Human Rights in Africa

From the OAU to the African Union

Author: Rachel Murray

Publisher: Cambridge University Press

ISBN: 9781139456333

Category: Political Science

Page: N.A

View: 9544

This work examines the role of the Organization of African Unity, now the African Union, and how it has dealt with human rights since its inception in 1963. It considers the role of its main institutions both under the OAU and its transformation into the African Union. The book is divided into chapters examining various themes including the rights of women, the rights of the child, the concept of democracy and the right to development. Written by a leading human rights scholar, this book is essential reading for lawyers acting for African states, and for foreign governments and NGOs active in Africa, as well as being of interest to international and comparative human rights scholars.
Posted in Political Science

Boundaries of the International

Law and Empire

Author: Jennifer Pitts

Publisher: Harvard University Press

ISBN: 0674980816

Category: History

Page: 188

View: 7382

It is commonly believed that international law originated in respectful relations among free and equal European states. But as Jennifer Pitts shows, international law was forged as much through Europeans' domineering relations with non-European states and empires, leaving a legacy visible in the unequal structures of today's international order.
Posted in History

Decolonising International Law

Development, Economic Growth and the Politics of Universality

Author: Sundhya Pahuja

Publisher: Cambridge University Press

ISBN: 1139502069

Category: Law

Page: N.A

View: 4822

The universal promise of contemporary international law has long inspired countries of the Global South to use it as an important field of contestation over global inequality. Taking three central examples, Sundhya Pahuja argues that this promise has been subsumed within a universal claim for a particular way of life by the idea of 'development'. As the horizon of the promised transformation and concomitant equality has receded ever further, international law has legitimised an ever-increasing sphere of intervention in the Third World. The post-war wave of decolonisation ended in the creation of the developmental nation-state, the claim to permanent sovereignty over natural resources in the 1950s and 1960s was transformed into the protection of foreign investors, and the promotion of the rule of international law in the early 1990s has brought about the rise of the rule of law as a development strategy in the present day.
Posted in Law

Legal Imperialism

Sovereignty and Extraterritoriality in Japan, the Ottoman Empire, and China

Author: Turan Kayaoğlu

Publisher: Cambridge University Press

ISBN: 0521765919

Category: Law

Page: 237

View: 9950

Legal Imperialism examines the important role of nineteenth-century Western extraterritorial courts in non-Western states. These courts, created as a separate legal system for Western expatriates living in Asian and Islamic coutries, developed from the British imperial model, which was founded on ideals of legal positivism. Based on a cross-cultural comparison of the emergence, function, and abolition of these court systems in Japan, the Ottoman Empire, and China, Turan Kayaoglu elaborates a theory of extraterritoriality, comparing the nineteenth-century British example with the post-World War II American legal imperialism. He also provides an explanation for the end of imperial extraterritoriality, arguing that the Western decision to abolish their separate legal systems stemmed from changes in non-Western territories, including Meiji legal reforms, Republican Turkey's legal transformation under Ataturk, and the Guomindang's legal reorganization in China. Ultimately, his research provides an innovative basis for understanding the assertion of legal authority by Western powers on foreign soil and the influence of such assertion on ideas about sovereignty.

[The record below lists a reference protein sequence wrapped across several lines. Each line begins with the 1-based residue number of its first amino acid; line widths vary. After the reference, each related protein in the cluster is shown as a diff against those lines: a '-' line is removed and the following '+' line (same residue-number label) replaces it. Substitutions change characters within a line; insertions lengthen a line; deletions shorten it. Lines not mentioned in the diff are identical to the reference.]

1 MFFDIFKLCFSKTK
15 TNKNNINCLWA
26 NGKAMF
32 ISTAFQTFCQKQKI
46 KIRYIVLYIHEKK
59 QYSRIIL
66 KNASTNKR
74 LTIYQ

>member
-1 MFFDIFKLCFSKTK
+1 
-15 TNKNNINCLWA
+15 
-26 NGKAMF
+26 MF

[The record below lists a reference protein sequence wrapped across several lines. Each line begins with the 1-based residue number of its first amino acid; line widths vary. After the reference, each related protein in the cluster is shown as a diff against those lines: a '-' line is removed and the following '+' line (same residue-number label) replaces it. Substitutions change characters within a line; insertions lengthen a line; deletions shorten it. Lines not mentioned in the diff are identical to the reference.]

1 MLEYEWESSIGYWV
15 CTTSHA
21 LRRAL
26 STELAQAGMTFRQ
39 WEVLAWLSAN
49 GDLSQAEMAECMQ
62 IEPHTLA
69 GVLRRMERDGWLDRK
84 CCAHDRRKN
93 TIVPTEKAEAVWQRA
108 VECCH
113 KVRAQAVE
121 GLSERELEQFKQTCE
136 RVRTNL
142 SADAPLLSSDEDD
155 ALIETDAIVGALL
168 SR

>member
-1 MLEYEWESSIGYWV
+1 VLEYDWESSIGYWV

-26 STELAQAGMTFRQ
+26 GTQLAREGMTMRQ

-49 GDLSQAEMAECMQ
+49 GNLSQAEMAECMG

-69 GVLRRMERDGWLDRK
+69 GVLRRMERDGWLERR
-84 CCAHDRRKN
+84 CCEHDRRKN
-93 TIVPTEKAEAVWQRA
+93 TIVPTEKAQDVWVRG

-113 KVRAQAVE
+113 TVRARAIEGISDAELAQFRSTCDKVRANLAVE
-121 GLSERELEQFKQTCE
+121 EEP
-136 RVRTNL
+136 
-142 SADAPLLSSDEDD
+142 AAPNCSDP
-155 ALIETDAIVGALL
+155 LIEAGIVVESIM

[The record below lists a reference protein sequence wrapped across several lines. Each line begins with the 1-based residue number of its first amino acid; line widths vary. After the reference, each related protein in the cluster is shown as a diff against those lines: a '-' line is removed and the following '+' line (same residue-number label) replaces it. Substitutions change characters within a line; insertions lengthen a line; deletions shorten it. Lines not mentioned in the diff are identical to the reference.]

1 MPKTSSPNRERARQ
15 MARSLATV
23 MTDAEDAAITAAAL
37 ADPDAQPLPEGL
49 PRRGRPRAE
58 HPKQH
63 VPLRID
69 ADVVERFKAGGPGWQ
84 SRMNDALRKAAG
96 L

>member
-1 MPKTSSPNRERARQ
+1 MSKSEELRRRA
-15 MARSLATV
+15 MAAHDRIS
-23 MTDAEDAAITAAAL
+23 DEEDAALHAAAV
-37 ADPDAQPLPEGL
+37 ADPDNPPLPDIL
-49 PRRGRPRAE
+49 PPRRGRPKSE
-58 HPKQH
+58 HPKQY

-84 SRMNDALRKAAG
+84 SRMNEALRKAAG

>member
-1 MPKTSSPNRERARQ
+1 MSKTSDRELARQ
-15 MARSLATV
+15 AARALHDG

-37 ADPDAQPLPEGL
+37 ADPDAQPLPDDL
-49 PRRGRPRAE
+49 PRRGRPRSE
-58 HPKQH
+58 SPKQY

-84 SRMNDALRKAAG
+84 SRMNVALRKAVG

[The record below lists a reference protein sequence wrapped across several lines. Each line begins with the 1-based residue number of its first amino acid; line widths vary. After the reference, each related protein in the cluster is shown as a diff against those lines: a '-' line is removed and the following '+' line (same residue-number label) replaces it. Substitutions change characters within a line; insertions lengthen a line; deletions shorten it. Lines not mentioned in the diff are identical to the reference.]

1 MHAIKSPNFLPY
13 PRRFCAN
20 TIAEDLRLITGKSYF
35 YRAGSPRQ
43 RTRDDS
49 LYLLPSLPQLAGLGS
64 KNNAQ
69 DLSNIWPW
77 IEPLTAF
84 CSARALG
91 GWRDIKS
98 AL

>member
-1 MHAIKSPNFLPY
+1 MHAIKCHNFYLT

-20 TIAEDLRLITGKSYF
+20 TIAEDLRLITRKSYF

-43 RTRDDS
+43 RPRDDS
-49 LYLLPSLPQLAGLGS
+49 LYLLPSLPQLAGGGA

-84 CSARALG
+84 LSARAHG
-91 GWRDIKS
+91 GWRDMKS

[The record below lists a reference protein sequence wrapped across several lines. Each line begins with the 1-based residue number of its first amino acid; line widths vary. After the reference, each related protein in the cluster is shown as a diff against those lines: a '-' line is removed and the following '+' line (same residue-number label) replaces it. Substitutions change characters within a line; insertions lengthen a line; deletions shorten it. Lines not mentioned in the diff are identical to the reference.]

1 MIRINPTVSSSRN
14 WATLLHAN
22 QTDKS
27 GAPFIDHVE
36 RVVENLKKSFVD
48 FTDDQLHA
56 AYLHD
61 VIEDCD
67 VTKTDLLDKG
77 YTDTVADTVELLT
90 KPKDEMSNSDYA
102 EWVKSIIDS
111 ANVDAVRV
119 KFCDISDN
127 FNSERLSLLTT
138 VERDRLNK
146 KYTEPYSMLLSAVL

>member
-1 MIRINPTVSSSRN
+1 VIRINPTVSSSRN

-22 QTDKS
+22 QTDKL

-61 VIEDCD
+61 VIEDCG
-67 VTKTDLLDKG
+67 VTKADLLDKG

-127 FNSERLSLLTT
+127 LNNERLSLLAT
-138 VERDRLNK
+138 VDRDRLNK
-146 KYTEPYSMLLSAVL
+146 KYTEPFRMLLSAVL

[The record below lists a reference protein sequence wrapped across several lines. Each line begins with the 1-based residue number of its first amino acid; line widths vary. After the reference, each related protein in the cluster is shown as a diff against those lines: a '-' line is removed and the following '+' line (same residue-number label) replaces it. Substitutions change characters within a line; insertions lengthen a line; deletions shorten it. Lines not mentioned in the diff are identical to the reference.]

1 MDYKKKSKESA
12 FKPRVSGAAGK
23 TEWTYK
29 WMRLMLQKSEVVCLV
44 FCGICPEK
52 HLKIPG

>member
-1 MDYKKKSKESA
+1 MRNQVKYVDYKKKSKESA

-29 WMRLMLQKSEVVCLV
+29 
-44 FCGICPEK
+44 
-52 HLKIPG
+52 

Posted in Law

Outlawed Pigs

Law, Religion, and Culture in Israel

Author: Daphne Barak-Erez

Publisher: Univ of Wisconsin Press

ISBN: 9780299221638

Category: Religion

Page: 200

View: 6413

The prohibition against pigs is one of the most powerful symbols of Jewish culture and collective memory. Outlawed Pigs explores how the historical sensitivity of Jews to the pig prohibition was incorporated into Israeli law and culture. Daphne Barak-Erez specifically traces the course of two laws, one that authorized municipalities to ban the possession and trading in pork within their jurisdiction and another law that forbids pig breeding throughout Israel, except for areas populated mainly by Christians. Her analysis offers a comprehensive, decade-by-decade discussion of the overall relationship between law and culture since the inception of the Israeli nation-state. By examining ever-fluctuating Israeli popular opinion on Israel's two laws outlawing the trade and possession of pigs, Barak-Erez finds an interesting and accessible way to explore the complex interplay of law, religion, and culture in modern Israel, and more specifically a microcosm for the larger question of which lies more at the foundation of Israeli state law: religion or cultural tradition.
Posted in Religion

Mestizo International Law

A Global Intellectual History 1842–1933

Author: Arnulf Becker Lorca

Publisher: Cambridge University Press

ISBN: 1316194051

Category: Law

Page: N.A

View: 3717

The development of international law is conventionally understood as a history in which the main characters (states and international lawyers) and events (wars and peace conferences) are European. Arnulf Becker Lorca demonstrates how non-Western states and lawyers appropriated nineteenth-century classical thinking in order to defend new and better rules governing non-Western states' international relations. By internalizing the standard of civilization, for example, they argued for the abrogation of unequal treaties. These appropriations contributed to the globalization of international law. With the rise of modern legal thinking and a stronger international community governed by law, peripheral lawyers seized the opportunity and used the new discourse and institutions such as the League of Nations to dissolve the standard of civilization and codify non-intervention and self-determination. These stories suggest that the history of our contemporary international legal order is not purely European; instead they suggest a history of a mestizo international law.